OGDEN — Advocates and supporters of police reform and racial equality held another peaceful gathering Saturday outside the Ogden Municipal Building.
But while participants displayed none of the behavior sometimes seen in other protests that have taken shape across the country, the atmosphere was often punctuated with moments of strong emotion.
Ogden’s first large public gathering since May 30, the assembly was organized to bring attention to a set of eight proposals for law enforcement that backers across the country say are crucial to reducing fatal interactions with the public.
The “8 Can’t Wait” reforms cover a range of suggested police practices, such as a ban on the use of chokeholds and strangleholds, more attention to de-escalation of situations, a requirement that officers give warning before firing their weapon, requiring officers to exhaust all other options before shooting, empowerment of officers to stop or report excessive force, prohibiting gunshots at moving vehicles, adherence to a “use of force continuum” and comprehensive reporting of all incidents in which an officer uses or threatens to use force against civilians.
“Shooting is not the answer to everything,” said Malik Dayo, a local activist who helped organize Saturday’s protest and many previous ones in the city.
Dayo told the crowd that the reforms being sought are not about police “bowing” to demands, but rather bringing department policies to a level that serves everyone fairly.
“This country is supposed to be about freedom and justice, and not everybody is living that right now,” he said.
SPEAKING FOR VICTIMSDayo dedicated the event to the memory of “all the victims who have died at the hands of police.” His and other speakers’ turns behind the microphone often invoked the names of Ogden and Weber County residents who have been killed through such interactions, including Jovany Mercado, Christopher Parrish, Fredrick Atkin and Matthew Stewart.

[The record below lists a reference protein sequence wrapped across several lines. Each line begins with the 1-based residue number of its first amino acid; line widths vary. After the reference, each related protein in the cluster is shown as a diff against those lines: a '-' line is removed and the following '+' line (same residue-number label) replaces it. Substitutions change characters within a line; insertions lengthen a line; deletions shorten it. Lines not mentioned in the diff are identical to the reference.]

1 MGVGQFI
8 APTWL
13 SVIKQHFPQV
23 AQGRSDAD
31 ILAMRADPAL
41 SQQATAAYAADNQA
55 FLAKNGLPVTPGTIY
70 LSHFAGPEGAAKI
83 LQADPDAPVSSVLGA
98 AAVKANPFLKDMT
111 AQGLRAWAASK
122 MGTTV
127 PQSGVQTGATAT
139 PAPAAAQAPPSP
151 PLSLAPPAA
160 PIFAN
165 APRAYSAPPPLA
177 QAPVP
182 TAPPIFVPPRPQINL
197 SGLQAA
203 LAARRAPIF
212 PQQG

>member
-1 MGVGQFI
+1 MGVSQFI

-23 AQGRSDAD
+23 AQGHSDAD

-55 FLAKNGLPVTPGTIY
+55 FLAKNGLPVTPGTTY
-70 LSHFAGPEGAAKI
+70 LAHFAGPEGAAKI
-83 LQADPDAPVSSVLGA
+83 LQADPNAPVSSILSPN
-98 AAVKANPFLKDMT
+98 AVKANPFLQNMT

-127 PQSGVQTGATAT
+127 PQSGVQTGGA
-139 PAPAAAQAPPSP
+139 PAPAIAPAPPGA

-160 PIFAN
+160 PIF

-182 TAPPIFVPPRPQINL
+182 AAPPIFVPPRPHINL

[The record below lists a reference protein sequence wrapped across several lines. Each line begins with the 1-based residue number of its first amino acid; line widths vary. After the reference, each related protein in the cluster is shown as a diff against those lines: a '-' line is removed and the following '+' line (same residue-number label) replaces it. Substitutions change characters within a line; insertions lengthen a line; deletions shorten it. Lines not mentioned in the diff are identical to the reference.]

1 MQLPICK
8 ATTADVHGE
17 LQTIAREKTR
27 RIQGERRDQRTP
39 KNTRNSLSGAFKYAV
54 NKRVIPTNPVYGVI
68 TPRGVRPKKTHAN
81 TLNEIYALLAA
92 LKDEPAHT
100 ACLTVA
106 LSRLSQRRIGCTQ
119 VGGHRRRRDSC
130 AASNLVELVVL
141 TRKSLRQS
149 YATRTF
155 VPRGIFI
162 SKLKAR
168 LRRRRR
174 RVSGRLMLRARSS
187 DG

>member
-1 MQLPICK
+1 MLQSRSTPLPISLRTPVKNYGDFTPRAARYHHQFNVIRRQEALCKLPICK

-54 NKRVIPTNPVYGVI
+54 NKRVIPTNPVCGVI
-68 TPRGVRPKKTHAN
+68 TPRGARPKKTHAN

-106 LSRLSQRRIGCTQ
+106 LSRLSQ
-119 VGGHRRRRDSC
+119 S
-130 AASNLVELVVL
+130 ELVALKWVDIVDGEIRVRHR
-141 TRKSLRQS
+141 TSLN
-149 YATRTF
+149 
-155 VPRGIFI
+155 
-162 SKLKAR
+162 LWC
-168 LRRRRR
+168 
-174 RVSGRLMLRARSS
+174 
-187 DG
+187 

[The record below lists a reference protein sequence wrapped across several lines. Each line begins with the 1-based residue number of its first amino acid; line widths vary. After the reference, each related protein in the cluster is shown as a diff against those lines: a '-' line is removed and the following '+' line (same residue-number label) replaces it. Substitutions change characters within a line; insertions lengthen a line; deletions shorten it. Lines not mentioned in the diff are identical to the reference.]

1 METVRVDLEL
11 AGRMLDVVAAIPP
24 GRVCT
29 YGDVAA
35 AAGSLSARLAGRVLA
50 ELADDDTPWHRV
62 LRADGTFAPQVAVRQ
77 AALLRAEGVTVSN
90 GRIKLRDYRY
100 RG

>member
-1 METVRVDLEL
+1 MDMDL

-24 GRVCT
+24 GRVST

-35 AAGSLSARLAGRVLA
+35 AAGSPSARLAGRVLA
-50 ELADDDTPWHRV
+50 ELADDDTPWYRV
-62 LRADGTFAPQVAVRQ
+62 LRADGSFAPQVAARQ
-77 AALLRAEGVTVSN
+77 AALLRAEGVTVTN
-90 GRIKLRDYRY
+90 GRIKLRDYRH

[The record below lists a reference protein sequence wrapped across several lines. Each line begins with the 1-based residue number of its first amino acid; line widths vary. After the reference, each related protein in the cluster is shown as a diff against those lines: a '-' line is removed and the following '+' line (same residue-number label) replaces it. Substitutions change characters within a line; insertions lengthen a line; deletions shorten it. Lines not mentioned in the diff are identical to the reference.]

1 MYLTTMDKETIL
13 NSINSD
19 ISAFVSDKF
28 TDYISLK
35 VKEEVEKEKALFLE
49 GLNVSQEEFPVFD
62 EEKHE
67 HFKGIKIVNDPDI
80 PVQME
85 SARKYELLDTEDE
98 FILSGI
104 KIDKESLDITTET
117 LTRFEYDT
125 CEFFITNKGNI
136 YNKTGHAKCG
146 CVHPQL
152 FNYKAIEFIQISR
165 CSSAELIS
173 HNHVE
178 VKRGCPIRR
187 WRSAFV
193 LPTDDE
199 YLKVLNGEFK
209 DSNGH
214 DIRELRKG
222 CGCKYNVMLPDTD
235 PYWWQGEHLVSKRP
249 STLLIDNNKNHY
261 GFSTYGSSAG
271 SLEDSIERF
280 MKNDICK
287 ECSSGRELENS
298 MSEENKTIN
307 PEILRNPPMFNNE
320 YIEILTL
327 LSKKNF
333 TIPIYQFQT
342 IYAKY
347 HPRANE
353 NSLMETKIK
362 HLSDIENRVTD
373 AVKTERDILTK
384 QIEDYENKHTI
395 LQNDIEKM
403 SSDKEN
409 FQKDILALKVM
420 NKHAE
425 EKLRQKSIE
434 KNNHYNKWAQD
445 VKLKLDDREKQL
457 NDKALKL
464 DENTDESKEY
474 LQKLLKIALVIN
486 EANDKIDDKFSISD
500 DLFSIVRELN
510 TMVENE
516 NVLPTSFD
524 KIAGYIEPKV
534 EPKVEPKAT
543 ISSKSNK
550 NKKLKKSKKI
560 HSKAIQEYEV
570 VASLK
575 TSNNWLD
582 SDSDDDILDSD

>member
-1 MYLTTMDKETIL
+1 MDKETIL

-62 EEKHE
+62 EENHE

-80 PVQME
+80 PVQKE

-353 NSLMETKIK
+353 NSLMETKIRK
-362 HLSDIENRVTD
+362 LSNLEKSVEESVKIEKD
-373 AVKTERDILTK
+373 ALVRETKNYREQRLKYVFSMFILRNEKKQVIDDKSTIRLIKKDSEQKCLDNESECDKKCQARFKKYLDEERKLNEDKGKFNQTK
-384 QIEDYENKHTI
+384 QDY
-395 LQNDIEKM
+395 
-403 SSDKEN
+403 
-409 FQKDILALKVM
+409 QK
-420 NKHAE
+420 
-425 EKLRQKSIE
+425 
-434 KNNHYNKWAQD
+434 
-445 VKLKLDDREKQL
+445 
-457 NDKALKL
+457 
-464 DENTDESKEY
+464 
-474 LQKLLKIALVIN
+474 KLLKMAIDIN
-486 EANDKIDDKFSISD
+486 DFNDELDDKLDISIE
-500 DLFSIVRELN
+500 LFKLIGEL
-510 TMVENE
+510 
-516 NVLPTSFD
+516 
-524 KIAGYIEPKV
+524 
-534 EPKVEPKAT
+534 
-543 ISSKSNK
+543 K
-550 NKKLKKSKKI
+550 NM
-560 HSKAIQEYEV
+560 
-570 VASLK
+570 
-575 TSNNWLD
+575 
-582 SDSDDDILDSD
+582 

Stewart was hurt during a shootout with police on Jan. 4, 2012, that fatally wounded officer Jared Francom and injured others. He later died in jail of an apparent suicide while awaiting trial.
Stewart’s parents, Mike and Sonja, were in attendance Saturday with a sign adorned with photos of their son. They said Matthew was “attacked by the police” from the Weber-Morgan Narcotics Strike Force, who were responding to a tip that marijuana was illegally being grown in the basement of a home.
Their son, they said, served in the military and had post-traumatic stress disorder, and was only acting on his instincts when his door was broken down that night.
“We’re just here to support the community,” Mike Stewart said. “We’re not against the police, but they need to look at the priorities.”
Mercado died Aug. 16, 2019, when police — responding to reports of a man looking inside vehicles — fired on him after repeated requests to drop the knife he was holding.
His sister, Ruby Mercado, was one of the featured speakers Saturday and said many of the people police encounter during dangerous situations are experiencing a “crisis situation” and feel they don’t have control over what’s happening to them. De-escalation practices, she said, can help give a person a sense of control and calm them down.
“Officers are there to apply the law. They are not the law or above the law,” she said. “They are not judge, jury and executioner.”
Dayo said that if Ogden police had been better trained in de-escalation tactics and following 8 Can’t Wait behaviors, “Jovanny Mercado would still be alive.”
In addition to the reforms spelled out in the 8 Can’t Wait platform, Dayo said there are several other changes he and others desire to see implemented. They include the abolishment of “no-knock” warrants like the kind used by police in Louisville, Kentucky, that led to the death of Breonna Taylor; tracking data on traffic stops by ethnicity; pulling police officers from schools; not allowing officers to fire at fleeing suspects; more racial bias training; training of officers in nonlethal use of force methods like beanbag guns; and the hiring of more Black cops.
Currently, Dayo said, Ogden PD does not have a single Black officer. That must change, he said, issuing a public call for 100 people of color to apply to join the police force.